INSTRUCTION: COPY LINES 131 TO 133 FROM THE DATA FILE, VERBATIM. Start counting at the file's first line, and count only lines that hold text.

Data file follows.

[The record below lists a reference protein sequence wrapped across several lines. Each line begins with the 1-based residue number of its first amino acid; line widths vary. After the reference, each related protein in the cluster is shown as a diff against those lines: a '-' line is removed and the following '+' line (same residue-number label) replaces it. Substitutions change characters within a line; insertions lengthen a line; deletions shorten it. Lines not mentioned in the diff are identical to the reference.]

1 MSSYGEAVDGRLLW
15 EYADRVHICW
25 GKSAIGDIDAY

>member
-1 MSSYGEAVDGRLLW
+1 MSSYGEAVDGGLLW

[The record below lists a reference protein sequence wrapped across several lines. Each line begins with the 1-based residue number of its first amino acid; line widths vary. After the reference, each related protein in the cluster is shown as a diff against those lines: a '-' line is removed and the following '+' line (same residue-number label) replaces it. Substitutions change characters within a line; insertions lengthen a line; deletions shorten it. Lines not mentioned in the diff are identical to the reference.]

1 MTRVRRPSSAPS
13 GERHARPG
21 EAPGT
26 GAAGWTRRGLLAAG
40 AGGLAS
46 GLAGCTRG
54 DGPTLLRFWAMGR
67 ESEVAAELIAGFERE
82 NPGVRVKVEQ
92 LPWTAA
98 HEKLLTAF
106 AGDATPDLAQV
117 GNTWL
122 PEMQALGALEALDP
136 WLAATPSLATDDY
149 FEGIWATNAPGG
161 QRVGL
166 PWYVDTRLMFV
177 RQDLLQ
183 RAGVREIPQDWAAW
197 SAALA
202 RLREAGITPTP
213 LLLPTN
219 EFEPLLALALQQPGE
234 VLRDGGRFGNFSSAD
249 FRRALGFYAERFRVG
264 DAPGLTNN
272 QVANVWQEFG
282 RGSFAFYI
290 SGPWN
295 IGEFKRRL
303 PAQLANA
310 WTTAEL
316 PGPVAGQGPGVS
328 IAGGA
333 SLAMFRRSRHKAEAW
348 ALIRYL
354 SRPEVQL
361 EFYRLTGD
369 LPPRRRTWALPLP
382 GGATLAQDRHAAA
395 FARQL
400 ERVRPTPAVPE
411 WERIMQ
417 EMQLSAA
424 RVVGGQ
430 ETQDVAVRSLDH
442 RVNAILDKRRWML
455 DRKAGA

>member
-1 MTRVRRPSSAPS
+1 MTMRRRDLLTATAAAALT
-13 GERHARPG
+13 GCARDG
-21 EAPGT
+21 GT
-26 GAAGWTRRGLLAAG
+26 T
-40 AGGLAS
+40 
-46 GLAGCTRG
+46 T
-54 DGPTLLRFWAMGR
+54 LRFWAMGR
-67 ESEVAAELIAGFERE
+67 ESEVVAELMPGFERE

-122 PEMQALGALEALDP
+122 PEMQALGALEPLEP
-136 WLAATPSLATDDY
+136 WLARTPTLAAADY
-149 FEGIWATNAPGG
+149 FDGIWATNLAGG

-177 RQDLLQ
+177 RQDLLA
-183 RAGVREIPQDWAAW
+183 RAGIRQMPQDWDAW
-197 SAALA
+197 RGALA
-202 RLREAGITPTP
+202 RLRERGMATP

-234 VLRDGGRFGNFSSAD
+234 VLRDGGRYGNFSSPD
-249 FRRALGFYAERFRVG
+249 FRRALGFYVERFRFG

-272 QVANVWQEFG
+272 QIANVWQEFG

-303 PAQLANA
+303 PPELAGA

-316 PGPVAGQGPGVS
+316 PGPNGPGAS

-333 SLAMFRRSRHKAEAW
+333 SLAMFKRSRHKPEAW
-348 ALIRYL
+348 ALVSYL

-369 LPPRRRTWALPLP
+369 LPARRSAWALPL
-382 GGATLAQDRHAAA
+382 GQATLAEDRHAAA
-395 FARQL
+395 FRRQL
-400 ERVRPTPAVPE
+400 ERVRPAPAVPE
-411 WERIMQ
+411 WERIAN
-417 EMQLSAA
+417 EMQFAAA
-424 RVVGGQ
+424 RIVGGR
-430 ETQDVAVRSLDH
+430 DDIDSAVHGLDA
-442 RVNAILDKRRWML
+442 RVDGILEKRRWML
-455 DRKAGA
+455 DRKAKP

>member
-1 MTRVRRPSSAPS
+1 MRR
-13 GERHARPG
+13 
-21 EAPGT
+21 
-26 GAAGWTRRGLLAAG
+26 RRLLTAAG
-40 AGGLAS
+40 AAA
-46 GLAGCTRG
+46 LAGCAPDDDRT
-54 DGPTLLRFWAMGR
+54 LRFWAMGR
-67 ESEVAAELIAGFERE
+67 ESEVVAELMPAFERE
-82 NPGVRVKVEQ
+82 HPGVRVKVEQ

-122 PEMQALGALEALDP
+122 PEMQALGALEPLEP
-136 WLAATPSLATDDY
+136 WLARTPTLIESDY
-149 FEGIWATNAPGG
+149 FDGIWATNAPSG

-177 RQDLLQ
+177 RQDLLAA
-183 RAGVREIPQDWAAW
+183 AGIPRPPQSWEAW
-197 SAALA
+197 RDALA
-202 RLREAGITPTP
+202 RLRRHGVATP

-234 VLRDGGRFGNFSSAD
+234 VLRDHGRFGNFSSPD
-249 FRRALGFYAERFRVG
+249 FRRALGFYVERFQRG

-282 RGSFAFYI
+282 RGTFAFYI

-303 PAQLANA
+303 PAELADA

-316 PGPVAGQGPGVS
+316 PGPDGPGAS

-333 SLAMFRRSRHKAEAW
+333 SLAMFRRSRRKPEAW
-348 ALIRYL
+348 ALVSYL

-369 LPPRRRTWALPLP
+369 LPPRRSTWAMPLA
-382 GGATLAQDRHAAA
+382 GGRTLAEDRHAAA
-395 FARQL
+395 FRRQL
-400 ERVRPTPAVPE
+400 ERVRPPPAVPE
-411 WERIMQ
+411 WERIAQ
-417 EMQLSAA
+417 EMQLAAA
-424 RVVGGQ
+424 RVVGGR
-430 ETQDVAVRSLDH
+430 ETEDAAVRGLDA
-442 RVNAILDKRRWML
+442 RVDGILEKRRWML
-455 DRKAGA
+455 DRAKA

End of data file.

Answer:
+26 RRLLTAAG
-40 AGGLAS
+40 AAA